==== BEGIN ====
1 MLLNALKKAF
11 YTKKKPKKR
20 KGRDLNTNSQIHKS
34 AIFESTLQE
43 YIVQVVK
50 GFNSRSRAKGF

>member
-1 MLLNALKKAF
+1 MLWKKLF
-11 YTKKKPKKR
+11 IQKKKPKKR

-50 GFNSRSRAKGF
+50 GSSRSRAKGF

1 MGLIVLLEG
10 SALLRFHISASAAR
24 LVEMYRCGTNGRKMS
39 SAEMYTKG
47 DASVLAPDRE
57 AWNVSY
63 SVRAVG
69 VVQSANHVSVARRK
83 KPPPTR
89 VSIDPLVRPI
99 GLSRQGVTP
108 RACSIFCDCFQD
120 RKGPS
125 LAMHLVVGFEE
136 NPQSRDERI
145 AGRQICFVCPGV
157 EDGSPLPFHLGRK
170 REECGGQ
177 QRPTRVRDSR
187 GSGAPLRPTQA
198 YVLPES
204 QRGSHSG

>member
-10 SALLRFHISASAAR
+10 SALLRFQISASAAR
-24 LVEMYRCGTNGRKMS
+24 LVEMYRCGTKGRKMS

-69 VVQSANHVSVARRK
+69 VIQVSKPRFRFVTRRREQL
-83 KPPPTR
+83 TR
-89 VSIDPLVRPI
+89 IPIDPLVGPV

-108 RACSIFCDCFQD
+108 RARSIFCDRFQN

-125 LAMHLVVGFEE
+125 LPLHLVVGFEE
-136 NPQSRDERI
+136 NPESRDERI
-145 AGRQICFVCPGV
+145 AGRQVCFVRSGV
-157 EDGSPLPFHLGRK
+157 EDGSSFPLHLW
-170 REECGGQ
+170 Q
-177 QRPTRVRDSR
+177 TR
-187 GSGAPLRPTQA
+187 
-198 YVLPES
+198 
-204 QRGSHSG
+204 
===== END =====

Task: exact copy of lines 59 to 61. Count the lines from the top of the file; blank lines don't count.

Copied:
-177 QRPTRVRDSR
+177 TR
-187 GSGAPLRPTQA